Many people use laxatives for relief from occasional constipation, but as little as just a dose per day could result in serious harm or even death, said the Food and Drug Administration (FDA) in a safety announcement released Wednesday.
The agency warned that many of today’s popular, over-the-counter laxatives contain sodium phosphate, an ingredient that can cause severe kidney damage and heart complications.
Reports of brand-name products, including Fleet enemas and other OTC laxatives, have been known to cause severe dehydration and electrolyte imbalances in the blood of some people who took more than the recommended dosage to treat constipation.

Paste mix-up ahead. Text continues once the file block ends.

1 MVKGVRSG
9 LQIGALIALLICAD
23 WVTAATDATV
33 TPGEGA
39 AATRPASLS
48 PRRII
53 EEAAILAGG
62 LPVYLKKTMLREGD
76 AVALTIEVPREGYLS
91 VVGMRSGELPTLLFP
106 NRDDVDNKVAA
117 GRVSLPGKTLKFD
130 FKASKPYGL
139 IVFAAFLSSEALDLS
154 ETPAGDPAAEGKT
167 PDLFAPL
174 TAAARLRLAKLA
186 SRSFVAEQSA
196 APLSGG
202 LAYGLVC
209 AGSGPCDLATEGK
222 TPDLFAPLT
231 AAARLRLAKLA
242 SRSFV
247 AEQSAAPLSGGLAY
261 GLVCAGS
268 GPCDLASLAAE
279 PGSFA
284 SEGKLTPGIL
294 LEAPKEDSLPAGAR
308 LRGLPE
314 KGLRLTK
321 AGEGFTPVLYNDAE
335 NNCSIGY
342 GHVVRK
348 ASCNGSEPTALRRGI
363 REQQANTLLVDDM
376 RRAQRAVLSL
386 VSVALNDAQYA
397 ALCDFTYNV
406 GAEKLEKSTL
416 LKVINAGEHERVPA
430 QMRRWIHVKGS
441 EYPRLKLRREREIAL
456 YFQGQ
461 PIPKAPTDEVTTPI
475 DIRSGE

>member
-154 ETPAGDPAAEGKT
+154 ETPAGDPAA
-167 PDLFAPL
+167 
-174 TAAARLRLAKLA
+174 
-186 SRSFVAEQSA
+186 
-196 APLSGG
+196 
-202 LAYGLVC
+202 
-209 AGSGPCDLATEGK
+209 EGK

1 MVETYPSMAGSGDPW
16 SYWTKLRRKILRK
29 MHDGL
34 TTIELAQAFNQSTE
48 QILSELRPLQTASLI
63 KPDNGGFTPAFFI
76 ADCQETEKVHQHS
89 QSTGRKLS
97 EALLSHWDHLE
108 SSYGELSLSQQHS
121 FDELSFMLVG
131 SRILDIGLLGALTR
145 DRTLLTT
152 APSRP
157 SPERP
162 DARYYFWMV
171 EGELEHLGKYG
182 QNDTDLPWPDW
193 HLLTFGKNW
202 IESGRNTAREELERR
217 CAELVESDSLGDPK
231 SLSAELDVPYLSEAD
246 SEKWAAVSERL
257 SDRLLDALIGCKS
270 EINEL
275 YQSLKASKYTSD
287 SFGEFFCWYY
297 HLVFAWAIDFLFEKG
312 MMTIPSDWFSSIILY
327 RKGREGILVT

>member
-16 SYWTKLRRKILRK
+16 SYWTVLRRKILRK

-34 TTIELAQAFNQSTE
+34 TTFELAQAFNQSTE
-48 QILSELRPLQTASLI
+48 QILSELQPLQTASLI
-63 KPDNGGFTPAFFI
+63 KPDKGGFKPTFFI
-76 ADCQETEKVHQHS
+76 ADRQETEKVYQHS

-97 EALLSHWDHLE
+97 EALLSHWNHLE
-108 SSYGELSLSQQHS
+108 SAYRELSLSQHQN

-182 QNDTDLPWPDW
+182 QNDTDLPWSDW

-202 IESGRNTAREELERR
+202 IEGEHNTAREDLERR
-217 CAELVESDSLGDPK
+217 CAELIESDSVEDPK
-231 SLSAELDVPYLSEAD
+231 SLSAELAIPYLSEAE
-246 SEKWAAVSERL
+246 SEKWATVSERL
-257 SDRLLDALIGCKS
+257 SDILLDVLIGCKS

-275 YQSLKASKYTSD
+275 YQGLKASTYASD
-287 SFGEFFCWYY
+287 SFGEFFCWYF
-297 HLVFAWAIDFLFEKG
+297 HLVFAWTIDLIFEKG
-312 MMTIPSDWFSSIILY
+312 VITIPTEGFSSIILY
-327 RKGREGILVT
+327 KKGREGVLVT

Those especially at risk for problems due to laxative overuse are small children and the elderly. Also at risk are patients with kidney disease or bowel conditions, and those treated with drugs that impact the kidneys, such as high blood pressure medications and diuretics.
Over-the-counter pain relievers – including aspirin, ibuprofen and naproxen – can also put those who take above the recommended laxative dose at greater risk for serious health problems.
According to the FDA, no child who is 5 years or older should be given laxatives without first consulting with a qualified health care professional – and enemas should never be administered to those children who are younger than 2 years old.